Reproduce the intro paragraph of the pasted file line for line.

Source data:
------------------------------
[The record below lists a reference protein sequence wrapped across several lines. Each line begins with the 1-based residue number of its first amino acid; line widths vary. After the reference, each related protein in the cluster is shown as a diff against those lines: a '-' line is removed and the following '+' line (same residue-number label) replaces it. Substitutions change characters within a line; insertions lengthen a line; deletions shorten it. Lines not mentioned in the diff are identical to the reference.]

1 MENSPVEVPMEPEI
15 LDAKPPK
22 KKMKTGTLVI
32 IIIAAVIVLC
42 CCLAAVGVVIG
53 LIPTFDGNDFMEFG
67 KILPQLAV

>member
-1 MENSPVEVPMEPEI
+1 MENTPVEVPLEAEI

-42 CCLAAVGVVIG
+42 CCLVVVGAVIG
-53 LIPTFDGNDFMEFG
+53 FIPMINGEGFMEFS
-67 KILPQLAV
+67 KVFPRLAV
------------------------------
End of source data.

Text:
[The record below lists a reference protein sequence wrapped across several lines. Each line begins with the 1-based residue number of its first amino acid; line widths vary. After the reference, each related protein in the cluster is shown as a diff against those lines: a '-' line is removed and the following '+' line (same residue-number label) replaces it. Substitutions change characters within a line; insertions lengthen a line; deletions shorten it. Lines not mentioned in the diff are identical to the reference.]